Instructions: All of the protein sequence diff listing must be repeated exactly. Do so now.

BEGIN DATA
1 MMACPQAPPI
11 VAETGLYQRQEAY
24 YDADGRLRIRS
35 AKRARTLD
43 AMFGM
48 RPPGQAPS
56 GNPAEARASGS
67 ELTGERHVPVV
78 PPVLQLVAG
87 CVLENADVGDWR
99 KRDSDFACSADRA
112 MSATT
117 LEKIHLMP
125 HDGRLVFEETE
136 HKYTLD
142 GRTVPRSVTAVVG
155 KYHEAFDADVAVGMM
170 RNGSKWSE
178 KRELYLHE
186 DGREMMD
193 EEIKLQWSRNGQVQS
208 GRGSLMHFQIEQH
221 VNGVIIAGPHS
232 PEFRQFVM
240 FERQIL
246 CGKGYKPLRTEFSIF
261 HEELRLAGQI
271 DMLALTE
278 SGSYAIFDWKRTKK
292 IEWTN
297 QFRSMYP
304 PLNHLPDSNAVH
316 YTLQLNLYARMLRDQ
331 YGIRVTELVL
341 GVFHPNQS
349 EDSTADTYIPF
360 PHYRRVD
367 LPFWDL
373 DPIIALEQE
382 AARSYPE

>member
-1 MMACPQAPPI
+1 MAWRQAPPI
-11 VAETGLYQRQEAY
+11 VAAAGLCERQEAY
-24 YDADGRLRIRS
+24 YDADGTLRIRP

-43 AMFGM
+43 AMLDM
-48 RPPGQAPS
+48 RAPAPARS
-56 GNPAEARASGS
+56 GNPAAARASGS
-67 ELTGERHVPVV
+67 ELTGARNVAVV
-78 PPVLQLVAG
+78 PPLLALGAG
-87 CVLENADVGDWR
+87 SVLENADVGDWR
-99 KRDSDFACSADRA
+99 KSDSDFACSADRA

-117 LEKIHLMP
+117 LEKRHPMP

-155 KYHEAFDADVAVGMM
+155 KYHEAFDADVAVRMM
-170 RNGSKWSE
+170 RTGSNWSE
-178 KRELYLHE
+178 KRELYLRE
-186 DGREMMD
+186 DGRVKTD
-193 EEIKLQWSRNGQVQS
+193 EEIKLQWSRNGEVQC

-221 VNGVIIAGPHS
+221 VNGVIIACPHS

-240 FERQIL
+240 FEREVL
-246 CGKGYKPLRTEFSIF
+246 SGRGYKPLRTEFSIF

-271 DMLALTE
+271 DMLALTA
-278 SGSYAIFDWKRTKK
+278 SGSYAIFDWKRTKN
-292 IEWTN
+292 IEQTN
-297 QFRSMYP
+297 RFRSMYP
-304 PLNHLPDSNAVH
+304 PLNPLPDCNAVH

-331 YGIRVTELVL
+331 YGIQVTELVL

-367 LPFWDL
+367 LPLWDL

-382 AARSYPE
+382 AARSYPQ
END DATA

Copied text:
1 MMACPQAPPI
11 VAETGLYQRQEAY
24 YDADGRLRIRS
35 AKRARTLD
43 AMFGM
48 RPPGQAPS
56 GNPAEARASGS
67 ELTGERHVPVV
78 PPVLQLVAG
87 CVLENADVGDWR
99 KRDSDFACSADRA
112 MSATT
117 LEKIHLMP
125 HDGRLVFEETE
136 HKYTLD
142 GRTVPRSVTAVVG
155 KYHEAFDADVAVGMM
170 RNGSKWSE
178 KRELYLHE
186 DGREMMD
193 EEIKLQWSRNGQVQS
208 GRGSLMHFQIEQH
221 VNGVIIAGPHS
232 PEFRQFVM
240 FERQIL
246 CGKGYKPLRTEFSIF
261 HEELRLAGQI
271 DMLALTE
278 SGSYAIFDWKRTKK
292 IEWTN
297 QFRSMYP
304 PLNHLPDSNAVH
316 YTLQLNLYARMLRDQ
331 YGIRVTELVL
341 GVFHPNQS
349 EDSTADTYIPF
360 PHYRRVD
367 LPFWDL
373 DPIIALEQE
382 AARSYPE

>member
-1 MMACPQAPPI
+1 MAWRQAPPI
-11 VAETGLYQRQEAY
+11 VAAAGLCERQEAY
-24 YDADGRLRIRS
+24 YDADGTLRIRP

-43 AMFGM
+43 AMLDM
-48 RPPGQAPS
+48 RAPAPARS
-56 GNPAEARASGS
+56 GNPAAARASGS
-67 ELTGERHVPVV
+67 ELTGARNVAVV
-78 PPVLQLVAG
+78 PPLLALGAG
-87 CVLENADVGDWR
+87 SVLENADVGDWR
-99 KRDSDFACSADRA
+99 KSDSDFACSADRA

-117 LEKIHLMP
+117 LEKRHPMP

-155 KYHEAFDADVAVGMM
+155 KYHEAFDADVAVRMM
-170 RNGSKWSE
+170 RTGSNWSE
-178 KRELYLHE
+178 KRELYLRE
-186 DGREMMD
+186 DGRVKTD
-193 EEIKLQWSRNGQVQS
+193 EEIKLQWSRNGEVQC

-221 VNGVIIAGPHS
+221 VNGVIIACPHS

-240 FERQIL
+240 FEREVL
-246 CGKGYKPLRTEFSIF
+246 SGRGYKPLRTEFSIF

-271 DMLALTE
+271 DMLALTA
-278 SGSYAIFDWKRTKK
+278 SGSYAIFDWKRTKN
-292 IEWTN
+292 IEQTN
-297 QFRSMYP
+297 RFRSMYP
-304 PLNHLPDSNAVH
+304 PLNPLPDCNAVH

-331 YGIRVTELVL
+331 YGIQVTELVL

-367 LPFWDL
+367 LPLWDL

-382 AARSYPE
+382 AARSYPQ